I have been using my current red stoneware and accompanying glazes for several years now. Having a developed and reliable claybody and glaze palette sets up parameters for me to work within, my materials have a certain feel, color and working property that largely dictates what I make. The consistency provided by these parameters is not a bad thing; I need consistency to have a sane practice and ensure work is good quality for real-world obligations. Consistency does not mean ridged repetition, my practice sees forms come and go and evolve through serial making. It is these parameters though, that I have recently found a little stifling. Ideas for new pots are filtered through these parameters and I seem to assess how well they seem to fit my work.

For the past year or so, I have been itching to make some new work. Not simply adding some new forms or a few new glazes, but making a new body of work entirely. This decision did not come from any Eureka! idea I had, one which made me stop what I was doing and shift gears entirely. This drive to make new work comes from a need for new questions, new technical challenges and a desire to know what’s next. I am simply not getting the same level of information from this work that I once did, and I want that level of engagement again.

Here’s the problem: I don’t know what I want to make. If I had had a eureka moment, lightning striking the top of my head and spilling out of my fingertips into a lump of clay, I would be off and running, already establishing the new material parameters through trial and error. But because that didn’t happen, I am approaching this new work in a new way. Rather than starting with an idea of what I want to make, and establishing parameters as I go, I am starting with material parameters, and letting them dictate where the work is going to go.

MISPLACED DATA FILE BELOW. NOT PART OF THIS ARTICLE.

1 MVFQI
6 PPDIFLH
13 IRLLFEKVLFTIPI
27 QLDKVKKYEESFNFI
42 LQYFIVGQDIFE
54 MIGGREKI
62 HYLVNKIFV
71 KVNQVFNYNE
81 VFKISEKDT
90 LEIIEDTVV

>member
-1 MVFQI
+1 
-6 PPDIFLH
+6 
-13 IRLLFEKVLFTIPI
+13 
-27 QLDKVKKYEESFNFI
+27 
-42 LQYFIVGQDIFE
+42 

Black Claybody Prototype.

Black Claybody Prototype.

I am starting at the bottom, with the clay. I began testing new claybodies several months ago, with my mind fixed on a black, but porcelain like clay. This seemed like a fine place to begin, having some kinship with my current porcelain-minded yet dark bodied work. I tried not to worry too much about what I would be making with this clay, but rather let the material lead me somewhere.

Once I had a black body developed past technical flaws and it had the qualities I wanted (smooth with less than 1% porosity), I started to assess what it “needed”, and what it’s limitations where. It’s tough to glaze, as it is oppressively dark and sucks the life out of transparent glazes. Opaque glazes are fine, but I have been playing that game (dark clay with breaking opaque glaze on top) for a long time, and it didn’t seem like this choice would inspire too much change. I decided to test slip surfaces instead of glazes. After testing a few colors, I found a rusty orange that had some potential. I started thinking about forms and what conceptual potential a rusty surface could have.

Surface tests as varying stages.

Surface tests as varying stages.

Strange things started to appear in my sketchbook, installations of wrought iron gates made from clay, drawing inspired by everything cast-iron and Victorian and geared mechanisms gunked up with layers of rusty glaze. These are things that I never would have thought of if not for the test tiles I was making. No, I don’t think I will be making any of these strange things I have been brainstorming on. They are too much of a divergence and will likely not chase that questions I am pursuing. But I do know that I have already started down a new path with clay, the parameters of which will eventually lead me to what I am looking for, a new practice with plenty of fresh ideas to explore.